The blue-chip Dow Jones index raced past the 24,000 mark for the first time on Thursday, propelled by further gains for bank stocks and a recovery in technology shares.
(Reuters) – The blue-chip Dow Jones index raced past the 24,000 mark for the first time on Thursday, propelled by further gains for bank stocks and a recovery in technology shares.
The 30-member index has crossed four similar 1,000-point milestones this year on the back of strong corporate earnings, robust economic data and hopes that President Donald Trump’s tax plan would make headway.
Efforts to push the sweeping tax legislation through the U.S. Senate was hurtling on Thursday toward a dramatic conclusion, with Republican leaders pursuing behind-the-scenes deals intended to secure enough votes for passage.
“The signs continue to be good, the Republicans are actually moving the ball forward and I think the market is optimistic that it’s going to happen,” said Brad McMillan, chief investment officer for Commonwealth Financial in Waltham, Massachusetts.
“What happens in the market in the couple of days or weeks is going to depend on whether the Republicans can get this done.”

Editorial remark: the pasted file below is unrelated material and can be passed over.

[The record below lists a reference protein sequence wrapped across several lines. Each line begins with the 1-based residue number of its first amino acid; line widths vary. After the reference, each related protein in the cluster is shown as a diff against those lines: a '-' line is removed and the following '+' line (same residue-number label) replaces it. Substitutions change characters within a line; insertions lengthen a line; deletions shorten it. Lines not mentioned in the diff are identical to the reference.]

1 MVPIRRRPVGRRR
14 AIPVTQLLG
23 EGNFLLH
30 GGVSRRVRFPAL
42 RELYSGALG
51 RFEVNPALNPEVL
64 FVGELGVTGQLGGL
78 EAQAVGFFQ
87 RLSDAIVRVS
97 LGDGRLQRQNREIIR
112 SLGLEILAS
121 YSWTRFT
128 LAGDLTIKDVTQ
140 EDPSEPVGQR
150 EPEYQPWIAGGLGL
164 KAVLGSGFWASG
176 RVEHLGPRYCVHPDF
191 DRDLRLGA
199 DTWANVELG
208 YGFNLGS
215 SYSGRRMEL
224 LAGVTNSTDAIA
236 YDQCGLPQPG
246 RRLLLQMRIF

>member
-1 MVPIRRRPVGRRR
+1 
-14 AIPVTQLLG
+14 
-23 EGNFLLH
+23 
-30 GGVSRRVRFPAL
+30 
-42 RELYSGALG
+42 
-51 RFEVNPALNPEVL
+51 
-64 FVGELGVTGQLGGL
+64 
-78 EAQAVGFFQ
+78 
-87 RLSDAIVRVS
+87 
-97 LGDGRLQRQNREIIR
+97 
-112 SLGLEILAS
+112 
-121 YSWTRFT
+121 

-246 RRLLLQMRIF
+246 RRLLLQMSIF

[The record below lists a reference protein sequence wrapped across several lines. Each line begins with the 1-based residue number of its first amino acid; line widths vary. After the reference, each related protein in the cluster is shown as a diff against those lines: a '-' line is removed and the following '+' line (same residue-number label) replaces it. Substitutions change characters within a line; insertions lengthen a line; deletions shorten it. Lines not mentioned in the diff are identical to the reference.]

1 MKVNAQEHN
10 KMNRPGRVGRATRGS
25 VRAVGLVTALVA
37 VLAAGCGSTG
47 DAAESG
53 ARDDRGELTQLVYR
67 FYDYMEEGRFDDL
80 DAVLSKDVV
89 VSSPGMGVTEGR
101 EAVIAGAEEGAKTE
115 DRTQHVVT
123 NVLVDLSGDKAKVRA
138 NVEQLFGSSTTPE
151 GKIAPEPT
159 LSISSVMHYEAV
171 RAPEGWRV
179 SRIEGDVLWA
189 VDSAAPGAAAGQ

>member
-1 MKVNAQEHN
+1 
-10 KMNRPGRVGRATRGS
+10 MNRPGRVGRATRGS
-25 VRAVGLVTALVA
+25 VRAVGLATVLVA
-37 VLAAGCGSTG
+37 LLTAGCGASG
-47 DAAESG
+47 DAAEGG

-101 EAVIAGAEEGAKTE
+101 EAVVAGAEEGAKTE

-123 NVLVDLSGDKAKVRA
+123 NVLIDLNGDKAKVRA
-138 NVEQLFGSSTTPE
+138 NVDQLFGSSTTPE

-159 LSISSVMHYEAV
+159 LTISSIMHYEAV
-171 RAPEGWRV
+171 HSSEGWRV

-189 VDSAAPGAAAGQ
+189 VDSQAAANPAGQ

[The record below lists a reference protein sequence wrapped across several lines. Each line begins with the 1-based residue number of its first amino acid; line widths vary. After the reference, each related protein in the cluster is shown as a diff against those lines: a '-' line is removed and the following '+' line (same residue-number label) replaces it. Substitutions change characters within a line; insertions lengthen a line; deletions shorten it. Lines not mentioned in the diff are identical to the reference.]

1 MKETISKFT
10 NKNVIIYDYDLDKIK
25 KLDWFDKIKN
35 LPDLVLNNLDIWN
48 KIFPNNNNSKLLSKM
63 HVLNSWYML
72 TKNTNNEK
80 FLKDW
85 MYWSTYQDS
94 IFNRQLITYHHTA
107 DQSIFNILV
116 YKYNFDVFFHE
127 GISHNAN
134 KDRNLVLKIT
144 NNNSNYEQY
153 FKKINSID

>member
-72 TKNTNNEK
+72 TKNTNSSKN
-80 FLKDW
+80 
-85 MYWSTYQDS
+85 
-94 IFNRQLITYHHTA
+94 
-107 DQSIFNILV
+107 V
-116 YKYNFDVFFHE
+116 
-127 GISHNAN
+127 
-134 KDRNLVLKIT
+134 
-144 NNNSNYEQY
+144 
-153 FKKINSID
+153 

At 9:43 a.m. ET (1443 GMT), the Dow Jones Industrial Average .DJI was up 113.48 points, or 0.47 percent, at 24,054.16 and the S&P 500 .SPX was up 10.68 points, or 0.41 percent, at 2,636.75.
The Nasdaq Composite .IXIC was up 0.37 percent, at 6,849.75, a day after posting its biggest one-day drop in more than three months.
All the 11 major S&P indexes were higher, led by energy index’s .SPNY 1.33 percent rise.
Brent crude LCOc1 prices gained more than 1.5 percent as an OPEC meeting progressed in Vienna where producers agreed to extend a supply-cut deal until end of 2018. [O/R]
Kroger (KR.N) was the biggest S&P gainer, surging about 12 percent after the biggest U.S. supermarket chain beat both sales and profit estimates.
Juniper Networks (JNPR.N) shares fell about 5 percent after Nokia (NOKIA.HE) denied takeover talks. Juniper’s shares had shot up 22 percent after CNBC reported that Nokia had offered to buy the network gear maker for about $16 billion.
Sears Holding (SHLD.O) jumped 13.3 percent after the retailer narrowed its quarterly losses.
A clutch of data also helped sentiment. U.S. consumer spending slowed in October but underlying price pressures pushed higher for a second straight month.
The number of Americans filing for unemployment benefits fell last week, dropping for a second straight week as labor market conditions tightened further.
Advancing issues outnumbered decliners on the NYSE by 1,871 to 752. On the Nasdaq, 1,567 issues rose and 895 fell.
Reporting by Sruthi Shankar and Rama Venkat Raman in Bengaluru; Editing by Bernard Orr and Sriraj Kalluvila
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